A century-old rule used throughout the pharma industry may have been overturned by new research in the UK. Researchers at the University of Warwick have demonstrated that drug transport rates across cell membranes may be hundreds of times slower than are predicted by Overton’s Rule, which could have serious implications for developing and testing new drugs.
Put simply, Overton’s Rule says that the more lipophilic a compound is, the faster it will enter a cell. The Rule was first outlined in the 1890s by Ernst Overton of the University of Zürich. He quantified the rule to allow biochemists and others to predict how fast the membrane crossing would take place. One of the key parameters in his equation is K, lipophilicity. Bigger K, faster transport.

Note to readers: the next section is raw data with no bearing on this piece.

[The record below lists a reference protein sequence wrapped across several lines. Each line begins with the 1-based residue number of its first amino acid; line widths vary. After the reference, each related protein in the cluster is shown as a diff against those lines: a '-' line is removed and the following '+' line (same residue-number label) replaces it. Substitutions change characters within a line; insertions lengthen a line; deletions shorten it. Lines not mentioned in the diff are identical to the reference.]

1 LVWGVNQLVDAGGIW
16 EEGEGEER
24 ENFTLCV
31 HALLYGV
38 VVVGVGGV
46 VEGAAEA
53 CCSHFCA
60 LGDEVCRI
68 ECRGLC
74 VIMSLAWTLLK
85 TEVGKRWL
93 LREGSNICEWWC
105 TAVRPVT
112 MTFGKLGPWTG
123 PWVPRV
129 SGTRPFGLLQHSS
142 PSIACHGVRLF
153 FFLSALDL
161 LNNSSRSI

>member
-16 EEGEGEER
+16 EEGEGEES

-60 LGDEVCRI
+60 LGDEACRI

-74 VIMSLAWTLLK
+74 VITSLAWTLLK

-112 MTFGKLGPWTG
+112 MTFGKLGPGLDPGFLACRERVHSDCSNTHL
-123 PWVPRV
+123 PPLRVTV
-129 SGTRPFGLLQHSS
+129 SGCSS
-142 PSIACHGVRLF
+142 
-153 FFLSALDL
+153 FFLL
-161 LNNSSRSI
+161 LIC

For over a century, medicinal chemists have used this relationship to shape their studies and clinical trials.
Now, a confocal microscopy study used in conjunction with an ultramicroelectrode led by Patrick Unwin has allowed the team to follow every step of the membrane-crossing process. The results are stunning. While the test compounds (acids) did diffuse across a lipid membrane, they did so at rates that were diametrically opposed to those prediction by Overton’s Rule. The researchers studied four acids (acetic, butanoic, valeric, and hexanoic) that had increasingly larger “acyl” (or carbon) chains. The longer the carbon chain, the easier the chemical dissolves in lipids and, therefore, according to Overton, the faster they should diffuse across a lipid membrane.
The Warwick work showed instead that the most lipophilic molecules were actually transported the slowest.
REFERENCE: Proc Natl Acad Sci: Quantitative visualization of passive transport across bilayer lipid membranes